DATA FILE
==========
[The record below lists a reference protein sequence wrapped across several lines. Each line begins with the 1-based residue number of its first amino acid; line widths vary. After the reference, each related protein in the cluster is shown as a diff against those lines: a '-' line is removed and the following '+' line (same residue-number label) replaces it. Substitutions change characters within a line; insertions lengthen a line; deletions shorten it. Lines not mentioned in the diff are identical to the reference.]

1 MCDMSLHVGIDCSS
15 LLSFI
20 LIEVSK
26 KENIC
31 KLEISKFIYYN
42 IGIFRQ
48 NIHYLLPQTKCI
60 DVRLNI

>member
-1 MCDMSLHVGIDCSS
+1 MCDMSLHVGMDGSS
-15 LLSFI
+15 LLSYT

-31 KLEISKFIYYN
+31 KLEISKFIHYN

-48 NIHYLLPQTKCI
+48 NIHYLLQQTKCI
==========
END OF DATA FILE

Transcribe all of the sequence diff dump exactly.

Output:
[The record below lists a reference protein sequence wrapped across several lines. Each line begins with the 1-based residue number of its first amino acid; line widths vary. After the reference, each related protein in the cluster is shown as a diff against those lines: a '-' line is removed and the following '+' line (same residue-number label) replaces it. Substitutions change characters within a line; insertions lengthen a line; deletions shorten it. Lines not mentioned in the diff are identical to the reference.]

1 MCDMSLHVGIDCSS
15 LLSFI
20 LIEVSK
26 KENIC
31 KLEISKFIYYN
42 IGIFRQ
48 NIHYLLPQTKCI
60 DVRLNI

>member
-1 MCDMSLHVGIDCSS
+1 MCDMSLHVGMDGSS
-15 LLSFI
+15 LLSYT

-31 KLEISKFIYYN
+31 KLEISKFIHYN

-48 NIHYLLPQTKCI
+48 NIHYLLQQTKCI